It's a little past sunset, and
you and I are chilling on your front porch,
though our grandkids say that "chilling"
isn't a thing you do anymore.
The railing flakes with rust under
weathered green paint,
and we've decided to ignore common
sense for a while and go barefoot.
My feet, brown from your unswept porch
and all dusty in the wrinkles, are cold
because they're not used to socklessness and
the early autumn wind anymore;
your feet are warm because your fat, fluffy
cat is lying on them.
Inside, your daughter and my son
(whom we betrothed at birth)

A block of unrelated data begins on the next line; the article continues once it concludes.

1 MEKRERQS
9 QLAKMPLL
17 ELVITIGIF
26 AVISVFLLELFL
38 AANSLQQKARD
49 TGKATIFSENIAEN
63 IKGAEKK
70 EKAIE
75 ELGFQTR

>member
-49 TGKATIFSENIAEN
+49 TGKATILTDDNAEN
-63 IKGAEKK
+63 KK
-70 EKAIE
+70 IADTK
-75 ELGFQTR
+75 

are putting their youngest child to bed,
while their teenage twins play the Xbox 360
in your living room and giggle
at old technology.
"Do you remember," you say,
"when we first wrote poems together?"
We laugh because we can't,
and because we've never stopped, and
because growing older is definitely
something to laugh about,
as long as we're doing it together.
We haven't yet
looked Death in the face,
but when we do, we'll laugh again
because it's just another chasm
that our Father's built the bridge across,
and on the other side
there are probably plenty of cats
and another creaky porch railing
for us to put our heels up on,
as we talk about the way life's rhythms
turn out a lot like poetry,
and we'll age, like wine or cheese or
maybe ageless people,
into a glorious eternity.